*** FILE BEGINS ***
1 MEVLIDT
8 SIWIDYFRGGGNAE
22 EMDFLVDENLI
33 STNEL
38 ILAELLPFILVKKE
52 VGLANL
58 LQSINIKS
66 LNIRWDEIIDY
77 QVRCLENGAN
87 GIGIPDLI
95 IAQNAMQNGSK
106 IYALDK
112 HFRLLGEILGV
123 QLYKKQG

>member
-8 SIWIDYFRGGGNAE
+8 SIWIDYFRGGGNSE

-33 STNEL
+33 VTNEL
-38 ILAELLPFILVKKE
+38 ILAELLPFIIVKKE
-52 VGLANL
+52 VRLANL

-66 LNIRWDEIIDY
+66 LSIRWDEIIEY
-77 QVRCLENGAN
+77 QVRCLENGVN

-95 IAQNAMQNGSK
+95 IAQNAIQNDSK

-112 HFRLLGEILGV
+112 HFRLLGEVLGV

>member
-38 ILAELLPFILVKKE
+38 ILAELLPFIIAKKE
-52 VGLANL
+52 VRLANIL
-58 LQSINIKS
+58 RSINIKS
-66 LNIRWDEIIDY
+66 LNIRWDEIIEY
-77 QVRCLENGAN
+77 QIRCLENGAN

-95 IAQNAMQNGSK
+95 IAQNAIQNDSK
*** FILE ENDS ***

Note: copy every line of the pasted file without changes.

1 MEVLIDT
8 SIWIDYFRGGGNAE
22 EMDFLVDENLI
33 STNEL
38 ILAELLPFILVKKE
52 VGLANL
58 LQSINIKS
66 LNIRWDEIIDY
77 QVRCLENGAN
87 GIGIPDLI
95 IAQNAMQNGSK
106 IYALDK
112 HFRLLGEILGV
123 QLYKKQG

>member
-8 SIWIDYFRGGGNAE
+8 SIWIDYFRGGGNSE

-33 STNEL
+33 VTNEL
-38 ILAELLPFILVKKE
+38 ILAELLPFIIVKKE
-52 VGLANL
+52 VRLANL

-66 LNIRWDEIIDY
+66 LSIRWDEIIEY
-77 QVRCLENGAN
+77 QVRCLENGVN

-95 IAQNAMQNGSK
+95 IAQNAIQNDSK

-112 HFRLLGEILGV
+112 HFRLLGEVLGV

>member
-38 ILAELLPFILVKKE
+38 ILAELLPFIIAKKE
-52 VGLANL
+52 VRLANIL
-58 LQSINIKS
+58 RSINIKS
-66 LNIRWDEIIDY
+66 LNIRWDEIIEY
-77 QVRCLENGAN
+77 QIRCLENGAN

-95 IAQNAMQNGSK
+95 IAQNAIQNDSK